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Fed must disclose companies that received loans

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  1. Freedom of Information
The string of FOIA lawsuits for release of records of the government's emergency lending programs finally saw its first victory…

The string of FOIA lawsuits for release of records of the government’s emergency lending programs finally saw its first victory Monday. The Federal Reserve Board must release to Bloomberg News records identifying the financial firms it loaned bailout funds to as well as the assets or amounts put up as collateral, the news agency reported.

Chief Judge Loretta Preska in Manhattan federal court issued the first ruling requiring disclosure in a handful of suits in New York federal court brought separately by Bloomberg, Fox News and the New York Times. Bloomberg reported that she rejected the argument that the records were exempt from release under FOIA because they might harm the competitive advantage of the borrowers.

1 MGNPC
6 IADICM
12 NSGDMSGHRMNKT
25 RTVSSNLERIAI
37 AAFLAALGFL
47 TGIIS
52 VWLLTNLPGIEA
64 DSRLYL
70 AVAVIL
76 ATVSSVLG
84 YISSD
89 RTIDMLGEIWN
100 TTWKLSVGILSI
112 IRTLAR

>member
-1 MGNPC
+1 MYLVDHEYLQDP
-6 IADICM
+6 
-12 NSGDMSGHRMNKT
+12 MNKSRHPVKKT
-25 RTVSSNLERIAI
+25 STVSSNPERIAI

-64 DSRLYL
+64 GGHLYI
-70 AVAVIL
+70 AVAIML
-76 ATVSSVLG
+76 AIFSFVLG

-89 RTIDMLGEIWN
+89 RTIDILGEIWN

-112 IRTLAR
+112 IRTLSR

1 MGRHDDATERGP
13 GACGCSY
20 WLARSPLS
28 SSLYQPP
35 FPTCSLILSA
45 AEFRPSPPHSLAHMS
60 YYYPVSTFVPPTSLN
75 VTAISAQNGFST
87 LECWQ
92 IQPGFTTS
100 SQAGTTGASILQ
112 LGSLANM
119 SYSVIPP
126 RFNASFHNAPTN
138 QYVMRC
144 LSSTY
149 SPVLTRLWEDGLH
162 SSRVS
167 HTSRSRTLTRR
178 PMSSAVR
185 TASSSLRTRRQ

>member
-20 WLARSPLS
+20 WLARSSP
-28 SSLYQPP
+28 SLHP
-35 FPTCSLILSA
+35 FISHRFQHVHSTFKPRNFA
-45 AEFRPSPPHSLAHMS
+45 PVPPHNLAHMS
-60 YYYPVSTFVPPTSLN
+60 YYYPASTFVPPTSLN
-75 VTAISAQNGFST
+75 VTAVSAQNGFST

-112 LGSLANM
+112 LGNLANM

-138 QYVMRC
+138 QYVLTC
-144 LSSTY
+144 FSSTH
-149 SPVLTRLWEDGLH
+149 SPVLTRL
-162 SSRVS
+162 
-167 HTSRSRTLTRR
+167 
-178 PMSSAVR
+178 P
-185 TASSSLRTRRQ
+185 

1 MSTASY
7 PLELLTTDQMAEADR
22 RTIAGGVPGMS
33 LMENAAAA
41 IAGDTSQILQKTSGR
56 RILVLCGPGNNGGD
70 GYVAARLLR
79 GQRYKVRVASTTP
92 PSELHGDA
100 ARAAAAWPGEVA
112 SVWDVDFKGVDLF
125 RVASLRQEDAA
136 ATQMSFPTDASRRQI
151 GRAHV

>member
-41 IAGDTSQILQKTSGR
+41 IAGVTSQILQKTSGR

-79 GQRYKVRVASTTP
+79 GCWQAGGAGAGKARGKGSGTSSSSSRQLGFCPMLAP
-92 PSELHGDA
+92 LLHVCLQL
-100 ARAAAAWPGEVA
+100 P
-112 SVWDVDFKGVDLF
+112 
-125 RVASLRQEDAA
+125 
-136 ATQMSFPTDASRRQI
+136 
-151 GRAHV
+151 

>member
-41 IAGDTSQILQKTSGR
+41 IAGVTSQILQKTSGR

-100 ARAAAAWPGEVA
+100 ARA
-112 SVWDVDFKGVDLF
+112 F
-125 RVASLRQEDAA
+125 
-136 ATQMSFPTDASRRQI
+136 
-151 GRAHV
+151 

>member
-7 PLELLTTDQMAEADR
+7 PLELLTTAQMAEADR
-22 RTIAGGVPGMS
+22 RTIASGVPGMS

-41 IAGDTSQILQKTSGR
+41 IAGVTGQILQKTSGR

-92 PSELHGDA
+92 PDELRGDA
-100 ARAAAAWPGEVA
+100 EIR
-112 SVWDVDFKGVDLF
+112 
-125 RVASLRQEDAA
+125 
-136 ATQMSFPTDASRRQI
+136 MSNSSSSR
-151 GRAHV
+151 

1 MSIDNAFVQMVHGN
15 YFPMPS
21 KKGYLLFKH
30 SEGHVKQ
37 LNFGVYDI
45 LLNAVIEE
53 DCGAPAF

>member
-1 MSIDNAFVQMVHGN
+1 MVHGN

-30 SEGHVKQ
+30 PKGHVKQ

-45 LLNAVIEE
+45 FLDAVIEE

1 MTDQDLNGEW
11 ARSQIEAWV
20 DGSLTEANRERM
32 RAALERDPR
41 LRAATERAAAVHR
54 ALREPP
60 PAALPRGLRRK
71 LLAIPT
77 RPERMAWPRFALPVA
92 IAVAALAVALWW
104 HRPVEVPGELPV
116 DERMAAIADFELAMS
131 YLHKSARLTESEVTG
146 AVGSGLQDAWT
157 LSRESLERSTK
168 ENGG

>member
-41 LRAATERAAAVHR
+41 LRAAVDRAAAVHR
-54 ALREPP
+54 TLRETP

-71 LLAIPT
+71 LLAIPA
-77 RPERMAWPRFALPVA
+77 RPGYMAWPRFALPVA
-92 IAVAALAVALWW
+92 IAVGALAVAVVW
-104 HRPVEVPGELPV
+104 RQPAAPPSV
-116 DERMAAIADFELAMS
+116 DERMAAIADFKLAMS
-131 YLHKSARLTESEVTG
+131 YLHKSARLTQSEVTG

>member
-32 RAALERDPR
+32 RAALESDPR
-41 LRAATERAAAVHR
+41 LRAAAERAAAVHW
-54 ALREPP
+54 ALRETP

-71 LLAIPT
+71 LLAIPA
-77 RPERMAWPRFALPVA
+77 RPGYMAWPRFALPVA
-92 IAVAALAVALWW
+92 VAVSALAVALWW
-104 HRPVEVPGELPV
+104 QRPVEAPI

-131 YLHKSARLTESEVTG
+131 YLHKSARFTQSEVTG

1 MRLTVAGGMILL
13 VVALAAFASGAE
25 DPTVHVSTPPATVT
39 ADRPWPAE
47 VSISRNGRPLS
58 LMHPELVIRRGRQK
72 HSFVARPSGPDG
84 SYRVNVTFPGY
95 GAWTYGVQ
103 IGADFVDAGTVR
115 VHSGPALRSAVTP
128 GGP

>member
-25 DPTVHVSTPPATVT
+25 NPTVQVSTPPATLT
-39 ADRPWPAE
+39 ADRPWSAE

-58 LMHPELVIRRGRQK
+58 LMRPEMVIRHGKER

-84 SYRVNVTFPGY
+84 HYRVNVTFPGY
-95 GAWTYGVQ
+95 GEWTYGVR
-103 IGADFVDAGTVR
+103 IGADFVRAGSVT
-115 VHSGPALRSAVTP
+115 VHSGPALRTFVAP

Bloomberg filed a FOIA request in May 2008 to learn more about the more than $2 trillion in taxpayer-funded loans issued by the Federal Reserve Board. The Federal Reserve System encompasses 12 regional banks, including the New York Federal Reserve Bank which runs most of the loan programs. While the Federal Reserve Board in Washington is subject to FOIA, a court decision held that the regional banks are not "agencies" and not subject to the law. However, Preska ordered the Fed to look for more records within the New York bank to satisfy Bloomberg’s records request.

In late July, Judge Alvin Hellerstein also of the Manhattan federal court held the "discount window loan" records at issue in the Fox News lawsuit were properly withheld from the public because they may contain trade secrets or confidential information protected under FOIA  counter to Preska’s findings for the records at issue in this case.